So the nice publisher sent me a contract. Cool. Except that I know nothing about publishing contracts. I have signed a couple of contracts before, mainly to buy and sell the couple of houses I've owned over the years. I have a rudimentary little contact I use for the tenants in our rental unit. And, I've signed exactly one work-related contract, desperately, with no negotiation and little understanding of what it was I was putting my name on.
When I signed on the real estate deals, I had an agent or a loan officer explain them to me. The rental contract came from an on-line service for landlords. The work contract is the only one I've had to handle on my own, and I don't want to repeat the way that one worked out. So before I sign the contract for my novella, I want someone to look at it, someone who is neutral to the process and can answer my questions, even the ones I don't know I should be asking.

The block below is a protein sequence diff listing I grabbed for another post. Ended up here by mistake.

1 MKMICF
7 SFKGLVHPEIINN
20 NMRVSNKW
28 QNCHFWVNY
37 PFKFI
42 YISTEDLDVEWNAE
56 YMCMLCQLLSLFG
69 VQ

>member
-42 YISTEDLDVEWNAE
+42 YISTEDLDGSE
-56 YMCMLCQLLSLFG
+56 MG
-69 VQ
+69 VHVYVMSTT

It's harder than I thought it would be. There wasn't a big list when I used the search terms, Lawyers/Publishing/Seattle on Google. Through my writing teacher I found the Washington Lawyers for the Arts, a group that runs a low-cost clinic twice a month. I have an appointment with them next Monday. She also connected me with an agent, who forwarded me on to another agent, who I will be contacting today. I figure, the more information, the better.
It's a process, and I'm learning, so that's good. It feels slow, but I guess that's better than rushing into something that I don't fully understand. In the meantime, I'm working on Diva and wrapping up Christine's Make Your First 50 Pop class and trying to figure out how I'm going to eek out time to write when I've got kids home all day competing with me for computer time.